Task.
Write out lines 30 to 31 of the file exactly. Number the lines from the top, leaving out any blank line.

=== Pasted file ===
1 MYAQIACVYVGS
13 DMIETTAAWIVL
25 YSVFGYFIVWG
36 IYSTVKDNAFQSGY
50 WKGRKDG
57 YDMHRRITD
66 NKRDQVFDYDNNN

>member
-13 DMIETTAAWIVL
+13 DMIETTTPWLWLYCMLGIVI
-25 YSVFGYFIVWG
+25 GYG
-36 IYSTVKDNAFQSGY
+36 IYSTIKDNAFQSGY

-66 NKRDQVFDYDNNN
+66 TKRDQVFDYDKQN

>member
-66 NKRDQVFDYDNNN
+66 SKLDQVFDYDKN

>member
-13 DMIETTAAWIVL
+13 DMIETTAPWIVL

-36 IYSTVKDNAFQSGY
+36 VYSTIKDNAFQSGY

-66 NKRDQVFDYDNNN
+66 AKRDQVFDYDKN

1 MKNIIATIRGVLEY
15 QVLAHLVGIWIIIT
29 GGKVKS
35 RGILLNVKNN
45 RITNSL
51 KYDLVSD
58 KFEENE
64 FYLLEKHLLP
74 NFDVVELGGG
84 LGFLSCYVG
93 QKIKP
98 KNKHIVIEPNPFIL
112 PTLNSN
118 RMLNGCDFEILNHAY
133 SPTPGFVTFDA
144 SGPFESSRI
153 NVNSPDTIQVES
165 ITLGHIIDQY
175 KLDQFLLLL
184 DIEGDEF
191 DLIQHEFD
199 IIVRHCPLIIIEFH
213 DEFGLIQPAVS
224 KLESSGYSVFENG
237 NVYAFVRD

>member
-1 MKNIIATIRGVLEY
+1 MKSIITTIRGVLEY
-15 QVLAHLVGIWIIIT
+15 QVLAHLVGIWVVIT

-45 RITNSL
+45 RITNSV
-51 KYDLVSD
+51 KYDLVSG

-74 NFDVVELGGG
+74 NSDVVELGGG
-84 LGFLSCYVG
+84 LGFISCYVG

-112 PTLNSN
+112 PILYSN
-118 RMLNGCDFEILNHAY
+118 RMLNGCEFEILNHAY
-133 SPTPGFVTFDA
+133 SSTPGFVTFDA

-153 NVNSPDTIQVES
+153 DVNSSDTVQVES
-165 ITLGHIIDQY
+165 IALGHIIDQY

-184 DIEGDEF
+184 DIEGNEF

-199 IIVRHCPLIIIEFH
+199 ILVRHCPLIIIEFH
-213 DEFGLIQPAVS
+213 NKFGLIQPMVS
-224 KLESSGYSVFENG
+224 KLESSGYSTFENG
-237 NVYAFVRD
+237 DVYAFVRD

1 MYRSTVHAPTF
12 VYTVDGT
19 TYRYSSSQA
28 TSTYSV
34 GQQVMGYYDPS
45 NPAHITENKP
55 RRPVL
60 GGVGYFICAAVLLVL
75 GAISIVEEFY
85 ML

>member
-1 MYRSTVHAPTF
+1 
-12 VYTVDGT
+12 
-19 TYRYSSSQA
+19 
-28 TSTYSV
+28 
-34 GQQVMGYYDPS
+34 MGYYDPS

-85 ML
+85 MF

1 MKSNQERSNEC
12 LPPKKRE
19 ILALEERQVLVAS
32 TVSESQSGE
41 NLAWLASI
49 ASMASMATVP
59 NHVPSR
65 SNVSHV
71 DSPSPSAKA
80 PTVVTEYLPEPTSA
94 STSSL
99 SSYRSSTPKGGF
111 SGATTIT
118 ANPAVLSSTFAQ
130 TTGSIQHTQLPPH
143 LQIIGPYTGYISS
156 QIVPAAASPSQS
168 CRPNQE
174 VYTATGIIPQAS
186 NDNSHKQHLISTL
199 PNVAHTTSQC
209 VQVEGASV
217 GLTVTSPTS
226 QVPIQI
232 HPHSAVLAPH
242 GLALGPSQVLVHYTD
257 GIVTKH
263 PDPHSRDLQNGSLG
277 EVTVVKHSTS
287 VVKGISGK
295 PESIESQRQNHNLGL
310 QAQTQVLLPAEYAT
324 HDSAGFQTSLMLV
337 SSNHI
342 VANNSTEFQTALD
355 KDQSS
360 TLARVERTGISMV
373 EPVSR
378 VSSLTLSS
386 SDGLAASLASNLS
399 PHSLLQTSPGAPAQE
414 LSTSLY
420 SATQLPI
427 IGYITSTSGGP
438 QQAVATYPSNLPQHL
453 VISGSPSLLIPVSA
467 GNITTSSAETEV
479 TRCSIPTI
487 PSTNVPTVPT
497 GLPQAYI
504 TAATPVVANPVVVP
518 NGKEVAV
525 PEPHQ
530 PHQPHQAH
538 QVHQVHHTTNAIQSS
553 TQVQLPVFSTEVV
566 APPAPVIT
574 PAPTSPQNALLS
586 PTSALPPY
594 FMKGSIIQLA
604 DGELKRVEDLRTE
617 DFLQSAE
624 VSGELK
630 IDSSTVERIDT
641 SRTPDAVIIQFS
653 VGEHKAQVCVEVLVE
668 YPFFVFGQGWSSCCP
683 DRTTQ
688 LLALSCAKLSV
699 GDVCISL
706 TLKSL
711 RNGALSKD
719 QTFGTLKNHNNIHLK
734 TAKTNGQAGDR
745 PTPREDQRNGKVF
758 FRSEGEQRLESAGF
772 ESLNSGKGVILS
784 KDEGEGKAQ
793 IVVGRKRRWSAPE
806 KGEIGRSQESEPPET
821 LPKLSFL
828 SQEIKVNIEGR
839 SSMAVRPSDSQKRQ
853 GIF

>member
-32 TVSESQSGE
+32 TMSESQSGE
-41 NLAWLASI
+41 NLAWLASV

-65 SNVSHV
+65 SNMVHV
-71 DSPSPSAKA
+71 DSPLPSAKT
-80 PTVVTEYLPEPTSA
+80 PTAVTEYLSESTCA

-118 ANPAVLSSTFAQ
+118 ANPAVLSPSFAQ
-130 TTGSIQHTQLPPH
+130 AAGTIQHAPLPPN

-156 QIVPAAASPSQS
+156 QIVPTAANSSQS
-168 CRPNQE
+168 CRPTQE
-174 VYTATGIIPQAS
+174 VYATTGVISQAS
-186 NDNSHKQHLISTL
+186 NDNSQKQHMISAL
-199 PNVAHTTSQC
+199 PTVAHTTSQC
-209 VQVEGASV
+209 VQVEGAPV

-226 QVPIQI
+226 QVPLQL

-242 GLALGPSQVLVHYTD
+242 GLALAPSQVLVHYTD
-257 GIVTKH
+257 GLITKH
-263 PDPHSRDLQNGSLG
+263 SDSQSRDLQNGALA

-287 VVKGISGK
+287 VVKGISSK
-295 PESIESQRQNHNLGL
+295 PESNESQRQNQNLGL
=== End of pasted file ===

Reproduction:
35 RGILLNVKNN
45 RITNSL